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Ashley McKinlessNovember 21, 2023
“Zacchaeus,” by Niels Larsen Stevns (Wikimedia Commons)

A Reflection for the Memorial of the Presentation of the Blessed Virgin Mary

Find today’s readings here.

“At that time Jesus came to Jericho and intended to pass through the town.
Now a man there named Zacchaeus,
who was a chief tax collector and also a wealthy man,
was seeking to see who Jesus was;
but he could not see him because of the crowd,
for he was short in stature.
So he ran ahead and climbed a sycamore tree in order to see Jesus,
who was about to pass that way” (Lk 19:1-4)

If you have the chance to make a pilgrimage to the Holy Land, I recommend making a stop in Jericho. In addition to being one of the oldest cities in the world—archaeologists have found settlements there dating back to 9,000 B.C.—it is also the site of one of my favorite Gospel stories: the conversion of Zacchaeus. At a major intersection in the city, you will find a large, old sycamore tree, which “by tradition” is the one Zacchaeus climbed up to catch a glimpse of Jesus. When I visited Jericho with my family 12 years ago, our Franciscan guide informed us that, “by tradition,” the shortest person in the group had the honor of reading this Gospel story in the shade of the sycamore tree. Standing at 5 feet 0 inches, I easily earned that honor.

I don’t only love today’s reading because I, too, am short in stature (and like to climb trees). I find Zacchaeus relatable in deeper ways. He seemingly has it all but knows he is missing something. He is the town’s chief tax collector and, we are told, a “wealthy man.” But because of his occupation and wealth, he is also hated in his community. Jewish tax collectors were seen as collaborators with the oppressive Roman authorities, and they were known to demand extra fees to enrich themselves.

Perhaps it’s because he was used to being an outsider that Zacchaeus wasn’t afraid to make himself look a bit ridiculous by climbing up that tree. And it pays off. Jesus not only sees him but deeply knows him. Jesus knows that Zacchaeus wants something from him but has something to give, too. Someone once told me if you want to befriend a person, ask them for a favor. It sounds counterintuitive, but we all know how it feels to be needed. Jesus seems to know this about Zacchaeus. Here is someone who can afford the finest food and wine, but has no one to share his bounty with. Who would want to dine with a tax collector? So Jesus tells him, “Zacchaeus, come down quickly, for today I must stay at your house.” It’s striking for its urgency: Why can Jesus only stay at Zacchaeus’s house? What’s the hurry?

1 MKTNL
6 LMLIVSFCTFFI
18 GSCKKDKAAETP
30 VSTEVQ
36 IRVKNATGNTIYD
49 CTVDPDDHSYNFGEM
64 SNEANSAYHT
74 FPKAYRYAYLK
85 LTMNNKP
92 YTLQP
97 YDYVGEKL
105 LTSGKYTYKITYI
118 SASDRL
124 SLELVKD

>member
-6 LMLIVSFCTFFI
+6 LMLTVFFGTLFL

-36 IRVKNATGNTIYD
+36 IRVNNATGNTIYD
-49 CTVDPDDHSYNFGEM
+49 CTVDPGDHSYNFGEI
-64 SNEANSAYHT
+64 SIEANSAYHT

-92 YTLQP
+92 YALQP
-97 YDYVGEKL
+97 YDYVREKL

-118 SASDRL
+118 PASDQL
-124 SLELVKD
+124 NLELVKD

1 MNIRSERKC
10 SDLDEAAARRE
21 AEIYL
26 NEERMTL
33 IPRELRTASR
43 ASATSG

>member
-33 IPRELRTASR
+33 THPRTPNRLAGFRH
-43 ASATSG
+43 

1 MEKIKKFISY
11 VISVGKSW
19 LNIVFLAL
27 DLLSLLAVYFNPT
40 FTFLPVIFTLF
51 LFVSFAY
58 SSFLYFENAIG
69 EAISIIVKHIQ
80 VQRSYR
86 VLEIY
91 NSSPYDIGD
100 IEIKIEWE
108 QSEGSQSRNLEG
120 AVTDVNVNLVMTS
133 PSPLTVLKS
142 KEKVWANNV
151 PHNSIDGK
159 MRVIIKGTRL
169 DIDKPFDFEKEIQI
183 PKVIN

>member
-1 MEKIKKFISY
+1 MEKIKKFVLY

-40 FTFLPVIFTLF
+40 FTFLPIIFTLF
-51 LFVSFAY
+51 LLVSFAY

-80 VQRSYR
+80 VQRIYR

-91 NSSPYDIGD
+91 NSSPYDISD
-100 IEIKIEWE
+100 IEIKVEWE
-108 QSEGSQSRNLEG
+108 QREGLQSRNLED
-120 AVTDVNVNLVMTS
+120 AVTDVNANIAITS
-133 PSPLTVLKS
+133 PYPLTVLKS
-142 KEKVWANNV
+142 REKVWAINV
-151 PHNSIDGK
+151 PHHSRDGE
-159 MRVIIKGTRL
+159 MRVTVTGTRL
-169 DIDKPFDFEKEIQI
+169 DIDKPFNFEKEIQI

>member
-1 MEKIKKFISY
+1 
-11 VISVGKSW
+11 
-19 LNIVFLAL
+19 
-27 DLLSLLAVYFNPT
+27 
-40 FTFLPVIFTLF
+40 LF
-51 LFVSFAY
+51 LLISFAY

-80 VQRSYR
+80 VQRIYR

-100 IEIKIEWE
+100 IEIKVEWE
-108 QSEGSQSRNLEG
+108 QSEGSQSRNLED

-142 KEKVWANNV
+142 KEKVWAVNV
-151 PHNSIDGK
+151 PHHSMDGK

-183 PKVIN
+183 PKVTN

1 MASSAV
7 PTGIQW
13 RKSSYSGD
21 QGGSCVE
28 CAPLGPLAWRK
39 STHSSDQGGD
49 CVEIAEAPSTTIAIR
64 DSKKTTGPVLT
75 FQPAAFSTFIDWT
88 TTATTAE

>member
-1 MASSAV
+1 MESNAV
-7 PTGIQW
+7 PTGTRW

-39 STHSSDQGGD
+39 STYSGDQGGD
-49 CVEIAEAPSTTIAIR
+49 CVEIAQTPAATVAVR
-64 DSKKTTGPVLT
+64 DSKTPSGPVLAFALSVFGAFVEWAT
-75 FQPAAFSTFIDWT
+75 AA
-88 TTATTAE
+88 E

But of course, welcoming Jesus into our homes and our hearts is always an urgent matter, something we have to do right now, not when it’s most convenient. Having agreed to let Jesus stay at his house, Zacchaeus’s conversion goes deeper. He realizes that he not only wants a relationship with Jesus but with the community he has wronged. To restore those relationships, he knows he must give his money to the poor and return his ill-gotten gains, four times over. At the end of the Gospel, he may not have it all anymore, but Zacchaeus has gained something of incalculable worth: Christ’s salvation.

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